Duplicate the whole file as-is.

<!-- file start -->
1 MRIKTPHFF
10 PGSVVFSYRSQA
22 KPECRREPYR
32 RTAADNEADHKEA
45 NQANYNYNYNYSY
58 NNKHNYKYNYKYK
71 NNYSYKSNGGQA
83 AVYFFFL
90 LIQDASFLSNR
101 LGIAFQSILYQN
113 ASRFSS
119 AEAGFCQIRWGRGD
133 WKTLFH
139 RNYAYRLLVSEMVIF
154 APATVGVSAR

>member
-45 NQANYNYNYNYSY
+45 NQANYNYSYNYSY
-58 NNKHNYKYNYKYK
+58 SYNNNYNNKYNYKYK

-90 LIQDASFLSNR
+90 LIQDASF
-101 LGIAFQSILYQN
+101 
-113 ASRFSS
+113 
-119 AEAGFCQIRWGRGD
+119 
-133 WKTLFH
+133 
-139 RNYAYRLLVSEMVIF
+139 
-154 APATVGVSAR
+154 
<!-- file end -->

1 MRIKTPHFF
10 PGSVVFSYRSQA
22 KPECRREPYR
32 RTAADNEADHKEA
45 NQANYNYNYNYSY
58 NNKHNYKYNYKYK
71 NNYSYKSNGGQA
83 AVYFFFL
90 LIQDASFLSNR
101 LGIAFQSILYQN
113 ASRFSS
119 AEAGFCQIRWGRGD
133 WKTLFH
139 RNYAYRLLVSEMVIF
154 APATVGVSAR

>member
-45 NQANYNYNYNYSY
+45 NQANYNYSYNYSY
-58 NNKHNYKYNYKYK
+58 SYNNNYNNKYNYKYK

-90 LIQDASFLSNR
+90 LIQDASF
-101 LGIAFQSILYQN
+101 
-113 ASRFSS
+113 
-119 AEAGFCQIRWGRGD
+119 
-133 WKTLFH
+133 
-139 RNYAYRLLVSEMVIF
+139 
-154 APATVGVSAR
+154 